Negotiating Territoriality: Spatial Dialogues Between State and Tradition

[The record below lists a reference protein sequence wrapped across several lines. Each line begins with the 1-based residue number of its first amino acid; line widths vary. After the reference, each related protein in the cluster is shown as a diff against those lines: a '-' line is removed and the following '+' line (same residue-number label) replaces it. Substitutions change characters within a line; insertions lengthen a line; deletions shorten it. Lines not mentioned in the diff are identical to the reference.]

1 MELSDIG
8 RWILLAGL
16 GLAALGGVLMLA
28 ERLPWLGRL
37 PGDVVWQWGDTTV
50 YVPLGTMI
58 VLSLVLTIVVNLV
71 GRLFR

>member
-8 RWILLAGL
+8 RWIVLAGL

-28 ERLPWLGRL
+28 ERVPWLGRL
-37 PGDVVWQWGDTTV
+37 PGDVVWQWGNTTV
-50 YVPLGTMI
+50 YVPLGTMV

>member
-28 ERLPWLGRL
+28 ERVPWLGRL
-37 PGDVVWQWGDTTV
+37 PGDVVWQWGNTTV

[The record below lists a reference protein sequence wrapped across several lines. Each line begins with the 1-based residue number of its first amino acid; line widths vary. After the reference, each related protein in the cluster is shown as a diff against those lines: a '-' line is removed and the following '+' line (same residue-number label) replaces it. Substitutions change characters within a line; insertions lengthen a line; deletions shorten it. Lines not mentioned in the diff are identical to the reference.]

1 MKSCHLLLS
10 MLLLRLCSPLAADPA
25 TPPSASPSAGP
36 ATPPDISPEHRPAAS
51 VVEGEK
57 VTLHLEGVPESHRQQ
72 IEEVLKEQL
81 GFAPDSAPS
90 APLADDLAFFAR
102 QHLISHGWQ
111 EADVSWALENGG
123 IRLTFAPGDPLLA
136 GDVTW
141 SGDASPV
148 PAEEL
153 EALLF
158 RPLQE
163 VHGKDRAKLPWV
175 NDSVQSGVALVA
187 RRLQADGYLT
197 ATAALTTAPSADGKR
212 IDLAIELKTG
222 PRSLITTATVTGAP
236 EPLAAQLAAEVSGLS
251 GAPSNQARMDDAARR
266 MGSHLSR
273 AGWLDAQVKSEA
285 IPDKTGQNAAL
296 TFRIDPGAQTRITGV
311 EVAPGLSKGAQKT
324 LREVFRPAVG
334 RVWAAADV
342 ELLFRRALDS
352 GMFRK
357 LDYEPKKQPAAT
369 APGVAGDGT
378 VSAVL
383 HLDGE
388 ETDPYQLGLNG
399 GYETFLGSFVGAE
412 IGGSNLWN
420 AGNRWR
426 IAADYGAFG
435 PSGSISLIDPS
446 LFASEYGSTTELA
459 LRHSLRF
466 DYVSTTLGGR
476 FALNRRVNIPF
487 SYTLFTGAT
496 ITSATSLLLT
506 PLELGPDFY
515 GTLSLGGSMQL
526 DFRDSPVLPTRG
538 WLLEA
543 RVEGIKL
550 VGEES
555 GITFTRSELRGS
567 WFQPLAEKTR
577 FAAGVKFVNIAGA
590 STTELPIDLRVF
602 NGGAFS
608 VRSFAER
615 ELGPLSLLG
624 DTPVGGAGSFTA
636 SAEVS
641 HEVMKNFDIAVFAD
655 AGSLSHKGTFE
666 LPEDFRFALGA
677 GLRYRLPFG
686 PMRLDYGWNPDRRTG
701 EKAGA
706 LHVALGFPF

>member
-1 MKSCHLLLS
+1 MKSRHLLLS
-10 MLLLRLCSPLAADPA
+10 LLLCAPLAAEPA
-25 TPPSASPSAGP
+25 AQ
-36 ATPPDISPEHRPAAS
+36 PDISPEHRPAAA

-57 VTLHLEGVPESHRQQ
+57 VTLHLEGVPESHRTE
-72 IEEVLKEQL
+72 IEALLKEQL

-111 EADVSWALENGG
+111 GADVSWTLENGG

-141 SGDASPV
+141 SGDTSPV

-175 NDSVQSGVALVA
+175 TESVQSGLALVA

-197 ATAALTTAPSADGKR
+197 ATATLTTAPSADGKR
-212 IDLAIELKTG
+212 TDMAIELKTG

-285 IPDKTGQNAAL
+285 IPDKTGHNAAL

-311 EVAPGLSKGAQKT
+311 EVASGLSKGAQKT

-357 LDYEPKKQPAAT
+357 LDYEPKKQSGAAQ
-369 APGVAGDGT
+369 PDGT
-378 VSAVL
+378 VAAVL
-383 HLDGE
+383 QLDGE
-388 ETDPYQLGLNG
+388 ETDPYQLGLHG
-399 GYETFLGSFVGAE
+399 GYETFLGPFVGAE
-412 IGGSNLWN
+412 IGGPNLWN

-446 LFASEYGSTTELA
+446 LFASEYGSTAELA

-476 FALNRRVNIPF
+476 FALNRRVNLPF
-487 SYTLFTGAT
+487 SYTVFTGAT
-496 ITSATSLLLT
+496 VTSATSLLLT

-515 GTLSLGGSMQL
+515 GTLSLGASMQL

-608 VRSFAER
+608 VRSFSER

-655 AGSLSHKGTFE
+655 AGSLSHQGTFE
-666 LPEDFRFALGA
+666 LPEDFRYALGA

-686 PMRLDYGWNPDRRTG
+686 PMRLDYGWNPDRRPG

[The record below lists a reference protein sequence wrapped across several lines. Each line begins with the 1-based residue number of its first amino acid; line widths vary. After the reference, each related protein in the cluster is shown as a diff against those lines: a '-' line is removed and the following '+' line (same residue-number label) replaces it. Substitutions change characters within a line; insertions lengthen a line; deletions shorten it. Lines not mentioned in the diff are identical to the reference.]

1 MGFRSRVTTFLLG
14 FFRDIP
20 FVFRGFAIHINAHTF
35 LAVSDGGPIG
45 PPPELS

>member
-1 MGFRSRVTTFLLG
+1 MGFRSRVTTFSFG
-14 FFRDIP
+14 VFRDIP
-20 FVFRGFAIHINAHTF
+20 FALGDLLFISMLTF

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This edited collection disrupts dominant narratives about space, states, and borders, bringing comparative ethnographic and geographic scholarship in conversation with one another to illuminate the varied ways in which space becomes socialized via political, economic, and cognitive appropriation. Societies must, first and foremost, do more than wrangle over ownership and land rights - they must dwell in space. Yet, historically the interactions between the state's territorial imperative with previous forms of landscape management have unfolded in a variety of ways, including top-down imposition, resistance, and negotiation between local and external actors. These interactions have resulted in hybrid forms of territoriality, and are often fraught with fundamentally different perceptions of landscape. This book foregrounds these experiences and draws attention to situations in which different social constructions of space and territory coincide, collide, or overlap. Each ethnographic case in this volume presents forms of territoriality that are contingent upon contested histories, politics, landscape, the presence or absence of local heterogeneity and the involvement of multiple external actors with differing motivations - ultimately all resulting in the potential for conflict or collaboration and divergent implications for conceptions of community, autochthony and identity.